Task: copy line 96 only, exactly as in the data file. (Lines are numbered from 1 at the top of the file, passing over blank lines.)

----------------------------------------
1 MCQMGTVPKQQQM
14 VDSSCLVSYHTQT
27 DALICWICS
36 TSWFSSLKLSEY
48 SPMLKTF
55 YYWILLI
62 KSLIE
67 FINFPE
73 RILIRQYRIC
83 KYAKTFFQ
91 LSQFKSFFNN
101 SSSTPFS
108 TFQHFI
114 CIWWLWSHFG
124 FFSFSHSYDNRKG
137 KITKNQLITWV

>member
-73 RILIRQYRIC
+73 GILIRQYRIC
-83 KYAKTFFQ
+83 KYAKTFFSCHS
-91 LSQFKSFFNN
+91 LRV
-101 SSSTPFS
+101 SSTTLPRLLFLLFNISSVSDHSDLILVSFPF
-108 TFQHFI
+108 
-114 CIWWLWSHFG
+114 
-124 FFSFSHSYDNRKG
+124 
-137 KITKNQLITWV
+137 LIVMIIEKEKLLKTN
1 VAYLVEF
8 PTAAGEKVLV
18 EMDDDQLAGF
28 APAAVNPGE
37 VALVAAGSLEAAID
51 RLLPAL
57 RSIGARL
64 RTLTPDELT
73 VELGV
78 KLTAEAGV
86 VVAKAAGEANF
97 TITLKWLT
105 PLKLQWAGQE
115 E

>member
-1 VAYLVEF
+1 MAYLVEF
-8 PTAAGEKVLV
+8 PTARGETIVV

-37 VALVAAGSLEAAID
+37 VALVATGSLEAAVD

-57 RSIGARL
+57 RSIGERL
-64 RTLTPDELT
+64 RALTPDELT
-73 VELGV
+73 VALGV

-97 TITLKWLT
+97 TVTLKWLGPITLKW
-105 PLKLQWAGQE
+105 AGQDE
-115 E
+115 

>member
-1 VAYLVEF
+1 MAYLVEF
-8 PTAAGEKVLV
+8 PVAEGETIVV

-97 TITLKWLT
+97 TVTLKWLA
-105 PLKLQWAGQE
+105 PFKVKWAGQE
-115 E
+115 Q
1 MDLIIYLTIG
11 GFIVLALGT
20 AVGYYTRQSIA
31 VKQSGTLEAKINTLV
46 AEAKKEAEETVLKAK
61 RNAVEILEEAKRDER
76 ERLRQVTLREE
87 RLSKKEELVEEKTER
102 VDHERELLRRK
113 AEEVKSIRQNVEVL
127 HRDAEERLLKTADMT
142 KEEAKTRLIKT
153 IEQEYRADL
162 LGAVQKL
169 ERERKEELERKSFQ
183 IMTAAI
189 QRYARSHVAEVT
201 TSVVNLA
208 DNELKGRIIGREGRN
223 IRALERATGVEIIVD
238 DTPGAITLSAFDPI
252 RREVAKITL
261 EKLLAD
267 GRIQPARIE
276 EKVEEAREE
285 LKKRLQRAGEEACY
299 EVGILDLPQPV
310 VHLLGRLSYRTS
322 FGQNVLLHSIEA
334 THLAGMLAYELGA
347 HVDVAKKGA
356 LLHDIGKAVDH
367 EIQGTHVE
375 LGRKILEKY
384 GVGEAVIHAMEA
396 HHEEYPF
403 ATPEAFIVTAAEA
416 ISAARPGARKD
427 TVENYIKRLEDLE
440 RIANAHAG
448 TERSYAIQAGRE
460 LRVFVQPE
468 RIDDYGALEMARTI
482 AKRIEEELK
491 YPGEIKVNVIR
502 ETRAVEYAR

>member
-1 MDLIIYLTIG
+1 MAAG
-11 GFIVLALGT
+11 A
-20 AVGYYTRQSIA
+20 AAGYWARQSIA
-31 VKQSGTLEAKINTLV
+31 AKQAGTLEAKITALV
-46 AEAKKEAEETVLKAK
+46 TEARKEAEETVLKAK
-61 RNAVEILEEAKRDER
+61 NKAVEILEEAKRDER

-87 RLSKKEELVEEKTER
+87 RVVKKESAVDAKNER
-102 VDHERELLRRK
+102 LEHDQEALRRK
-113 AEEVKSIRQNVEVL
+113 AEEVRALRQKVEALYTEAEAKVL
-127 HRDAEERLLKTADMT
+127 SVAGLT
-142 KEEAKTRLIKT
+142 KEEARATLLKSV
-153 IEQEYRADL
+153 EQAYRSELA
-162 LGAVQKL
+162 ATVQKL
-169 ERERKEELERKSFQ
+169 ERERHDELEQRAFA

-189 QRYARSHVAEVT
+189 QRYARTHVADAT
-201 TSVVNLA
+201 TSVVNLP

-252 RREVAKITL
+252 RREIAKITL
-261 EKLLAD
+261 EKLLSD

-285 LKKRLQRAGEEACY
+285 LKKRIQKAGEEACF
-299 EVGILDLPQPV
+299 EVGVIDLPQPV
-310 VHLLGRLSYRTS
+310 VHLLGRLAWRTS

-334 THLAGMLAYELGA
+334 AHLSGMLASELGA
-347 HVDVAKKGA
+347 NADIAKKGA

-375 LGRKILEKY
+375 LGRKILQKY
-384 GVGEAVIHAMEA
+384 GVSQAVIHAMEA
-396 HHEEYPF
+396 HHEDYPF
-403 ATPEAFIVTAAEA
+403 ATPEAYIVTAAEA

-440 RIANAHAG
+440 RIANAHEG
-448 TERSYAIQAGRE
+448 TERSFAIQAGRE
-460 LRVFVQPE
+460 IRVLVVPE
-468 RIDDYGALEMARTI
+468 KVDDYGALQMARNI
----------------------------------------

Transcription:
208 DNELKGRIIGREGRN